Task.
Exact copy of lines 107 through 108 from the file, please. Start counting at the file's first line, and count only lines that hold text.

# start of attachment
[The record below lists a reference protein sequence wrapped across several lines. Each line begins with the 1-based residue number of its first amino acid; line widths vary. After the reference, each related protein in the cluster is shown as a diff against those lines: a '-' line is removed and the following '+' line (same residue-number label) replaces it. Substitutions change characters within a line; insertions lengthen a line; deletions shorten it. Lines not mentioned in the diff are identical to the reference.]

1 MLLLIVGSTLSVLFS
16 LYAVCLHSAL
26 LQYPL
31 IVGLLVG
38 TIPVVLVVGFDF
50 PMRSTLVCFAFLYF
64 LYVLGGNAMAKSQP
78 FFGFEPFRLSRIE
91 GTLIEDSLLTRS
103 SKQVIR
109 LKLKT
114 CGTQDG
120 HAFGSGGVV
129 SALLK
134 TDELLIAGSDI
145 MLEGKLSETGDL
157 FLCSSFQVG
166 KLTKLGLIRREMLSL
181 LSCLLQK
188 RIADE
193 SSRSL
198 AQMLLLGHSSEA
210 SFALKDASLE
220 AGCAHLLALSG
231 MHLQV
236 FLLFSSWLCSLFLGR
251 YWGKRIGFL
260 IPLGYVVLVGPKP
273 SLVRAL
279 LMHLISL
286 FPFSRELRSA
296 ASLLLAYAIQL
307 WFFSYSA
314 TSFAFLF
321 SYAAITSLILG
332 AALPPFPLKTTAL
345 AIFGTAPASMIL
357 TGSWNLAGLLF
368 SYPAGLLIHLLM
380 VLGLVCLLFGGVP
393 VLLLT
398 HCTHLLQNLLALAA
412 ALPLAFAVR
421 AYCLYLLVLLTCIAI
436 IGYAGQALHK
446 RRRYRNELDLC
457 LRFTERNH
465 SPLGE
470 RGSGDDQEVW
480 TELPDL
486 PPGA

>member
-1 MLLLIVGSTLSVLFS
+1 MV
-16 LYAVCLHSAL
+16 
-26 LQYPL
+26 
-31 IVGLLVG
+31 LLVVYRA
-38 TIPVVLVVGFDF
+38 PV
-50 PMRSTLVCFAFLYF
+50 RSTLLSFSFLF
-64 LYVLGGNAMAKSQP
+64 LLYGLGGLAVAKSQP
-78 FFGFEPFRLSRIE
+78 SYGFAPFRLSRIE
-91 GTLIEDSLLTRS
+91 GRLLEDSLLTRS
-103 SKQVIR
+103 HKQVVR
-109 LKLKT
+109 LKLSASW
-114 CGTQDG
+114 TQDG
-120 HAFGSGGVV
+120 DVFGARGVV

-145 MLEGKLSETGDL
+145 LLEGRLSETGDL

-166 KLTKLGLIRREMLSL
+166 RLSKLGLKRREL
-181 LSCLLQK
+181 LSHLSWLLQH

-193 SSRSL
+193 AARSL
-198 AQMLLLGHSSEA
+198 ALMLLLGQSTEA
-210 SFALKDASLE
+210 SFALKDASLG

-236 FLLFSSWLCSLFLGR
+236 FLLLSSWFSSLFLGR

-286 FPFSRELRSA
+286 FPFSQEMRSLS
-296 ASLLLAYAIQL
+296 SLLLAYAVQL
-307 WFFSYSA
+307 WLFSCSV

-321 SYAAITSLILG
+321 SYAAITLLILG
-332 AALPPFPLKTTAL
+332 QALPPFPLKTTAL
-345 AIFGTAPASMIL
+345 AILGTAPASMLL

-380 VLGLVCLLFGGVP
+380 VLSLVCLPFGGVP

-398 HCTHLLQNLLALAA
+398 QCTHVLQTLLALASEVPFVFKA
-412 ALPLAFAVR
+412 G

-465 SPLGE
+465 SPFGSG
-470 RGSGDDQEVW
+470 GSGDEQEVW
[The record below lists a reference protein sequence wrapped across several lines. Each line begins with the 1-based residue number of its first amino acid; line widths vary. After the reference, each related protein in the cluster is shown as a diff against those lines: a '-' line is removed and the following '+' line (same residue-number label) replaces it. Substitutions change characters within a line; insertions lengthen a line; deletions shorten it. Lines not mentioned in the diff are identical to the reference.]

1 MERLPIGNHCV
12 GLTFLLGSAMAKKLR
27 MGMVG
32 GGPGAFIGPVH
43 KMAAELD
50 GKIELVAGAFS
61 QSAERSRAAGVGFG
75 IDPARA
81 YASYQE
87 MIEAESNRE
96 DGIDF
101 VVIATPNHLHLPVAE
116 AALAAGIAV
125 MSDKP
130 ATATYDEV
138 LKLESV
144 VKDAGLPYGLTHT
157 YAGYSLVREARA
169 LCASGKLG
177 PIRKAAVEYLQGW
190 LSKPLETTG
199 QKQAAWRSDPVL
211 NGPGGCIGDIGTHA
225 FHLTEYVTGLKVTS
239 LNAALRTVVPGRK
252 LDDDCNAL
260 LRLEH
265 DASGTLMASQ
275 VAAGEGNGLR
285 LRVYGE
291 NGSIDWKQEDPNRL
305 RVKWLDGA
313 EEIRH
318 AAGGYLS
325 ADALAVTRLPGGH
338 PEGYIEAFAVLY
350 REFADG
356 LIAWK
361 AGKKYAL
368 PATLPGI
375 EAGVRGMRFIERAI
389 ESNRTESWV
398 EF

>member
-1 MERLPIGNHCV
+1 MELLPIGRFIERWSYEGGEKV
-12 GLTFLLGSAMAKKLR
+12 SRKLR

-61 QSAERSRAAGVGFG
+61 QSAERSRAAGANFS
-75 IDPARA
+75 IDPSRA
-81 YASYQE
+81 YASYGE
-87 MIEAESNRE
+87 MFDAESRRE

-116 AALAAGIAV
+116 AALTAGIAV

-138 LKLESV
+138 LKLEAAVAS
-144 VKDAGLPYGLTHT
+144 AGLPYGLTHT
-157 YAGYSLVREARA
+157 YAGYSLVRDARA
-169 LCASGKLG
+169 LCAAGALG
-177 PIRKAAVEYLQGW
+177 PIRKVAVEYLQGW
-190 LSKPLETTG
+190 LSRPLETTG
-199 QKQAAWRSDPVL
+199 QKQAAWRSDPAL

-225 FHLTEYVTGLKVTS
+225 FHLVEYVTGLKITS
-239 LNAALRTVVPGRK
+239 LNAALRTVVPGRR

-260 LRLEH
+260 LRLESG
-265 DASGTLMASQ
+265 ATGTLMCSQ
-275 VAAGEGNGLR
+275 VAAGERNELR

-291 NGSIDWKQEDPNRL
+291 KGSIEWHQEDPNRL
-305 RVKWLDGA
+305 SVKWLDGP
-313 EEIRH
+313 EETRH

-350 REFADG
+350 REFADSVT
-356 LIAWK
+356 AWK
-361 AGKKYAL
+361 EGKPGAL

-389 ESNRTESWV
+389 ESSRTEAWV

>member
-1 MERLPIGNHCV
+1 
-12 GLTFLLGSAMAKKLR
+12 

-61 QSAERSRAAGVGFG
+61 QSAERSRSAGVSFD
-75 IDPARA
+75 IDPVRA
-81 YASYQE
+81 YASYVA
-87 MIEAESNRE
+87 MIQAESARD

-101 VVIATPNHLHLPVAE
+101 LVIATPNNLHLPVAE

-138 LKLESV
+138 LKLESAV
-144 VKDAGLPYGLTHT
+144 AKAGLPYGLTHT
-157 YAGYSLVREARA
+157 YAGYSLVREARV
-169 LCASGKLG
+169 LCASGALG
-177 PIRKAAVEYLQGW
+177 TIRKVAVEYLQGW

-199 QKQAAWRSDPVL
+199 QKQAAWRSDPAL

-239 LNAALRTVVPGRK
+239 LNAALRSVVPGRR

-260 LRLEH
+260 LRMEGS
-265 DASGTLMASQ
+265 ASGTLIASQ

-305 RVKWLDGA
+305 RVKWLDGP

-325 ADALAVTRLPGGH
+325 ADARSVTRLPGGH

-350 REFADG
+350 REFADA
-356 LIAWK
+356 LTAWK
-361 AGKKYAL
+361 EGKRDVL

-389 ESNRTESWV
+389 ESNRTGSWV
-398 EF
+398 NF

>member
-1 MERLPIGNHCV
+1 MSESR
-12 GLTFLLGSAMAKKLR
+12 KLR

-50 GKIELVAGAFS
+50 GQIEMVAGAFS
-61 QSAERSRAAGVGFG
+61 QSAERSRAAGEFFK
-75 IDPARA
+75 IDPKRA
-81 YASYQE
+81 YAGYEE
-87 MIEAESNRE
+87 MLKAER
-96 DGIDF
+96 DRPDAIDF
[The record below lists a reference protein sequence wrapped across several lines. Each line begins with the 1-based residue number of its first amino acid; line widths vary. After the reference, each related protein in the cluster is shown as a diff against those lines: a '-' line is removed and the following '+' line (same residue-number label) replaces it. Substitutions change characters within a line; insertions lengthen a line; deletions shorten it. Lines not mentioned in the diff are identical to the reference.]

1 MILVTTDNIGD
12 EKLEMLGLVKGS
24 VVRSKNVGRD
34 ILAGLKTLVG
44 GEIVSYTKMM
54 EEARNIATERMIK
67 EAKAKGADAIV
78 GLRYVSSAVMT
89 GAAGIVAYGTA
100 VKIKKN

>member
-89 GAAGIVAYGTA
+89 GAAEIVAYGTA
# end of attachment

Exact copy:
+380 VLSLVCLPFGGVP

-398 HCTHLLQNLLALAA